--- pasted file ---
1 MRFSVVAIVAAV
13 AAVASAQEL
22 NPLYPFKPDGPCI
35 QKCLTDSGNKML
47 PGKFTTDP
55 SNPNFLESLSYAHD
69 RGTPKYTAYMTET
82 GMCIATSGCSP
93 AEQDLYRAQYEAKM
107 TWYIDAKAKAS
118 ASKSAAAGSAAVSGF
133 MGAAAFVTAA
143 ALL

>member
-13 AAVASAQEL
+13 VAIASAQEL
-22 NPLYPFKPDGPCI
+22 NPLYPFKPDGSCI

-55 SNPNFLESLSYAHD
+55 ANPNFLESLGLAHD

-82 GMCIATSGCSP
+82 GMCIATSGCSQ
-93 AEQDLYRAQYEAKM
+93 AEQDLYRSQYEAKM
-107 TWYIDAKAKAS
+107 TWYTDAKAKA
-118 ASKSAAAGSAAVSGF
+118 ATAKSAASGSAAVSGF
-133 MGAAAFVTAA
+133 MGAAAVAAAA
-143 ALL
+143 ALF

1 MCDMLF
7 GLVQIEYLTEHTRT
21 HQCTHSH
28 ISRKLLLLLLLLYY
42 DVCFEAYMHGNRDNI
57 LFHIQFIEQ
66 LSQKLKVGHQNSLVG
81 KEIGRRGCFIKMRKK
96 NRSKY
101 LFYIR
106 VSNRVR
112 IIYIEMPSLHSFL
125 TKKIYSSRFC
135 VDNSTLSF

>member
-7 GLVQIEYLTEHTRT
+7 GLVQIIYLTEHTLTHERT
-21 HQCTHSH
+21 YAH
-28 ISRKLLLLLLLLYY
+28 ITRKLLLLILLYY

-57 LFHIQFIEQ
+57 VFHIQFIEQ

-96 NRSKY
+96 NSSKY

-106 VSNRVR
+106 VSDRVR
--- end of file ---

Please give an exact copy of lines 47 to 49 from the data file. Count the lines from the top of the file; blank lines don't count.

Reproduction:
>member
-7 GLVQIEYLTEHTRT
+7 GLVQIIYLTEHTLTHERT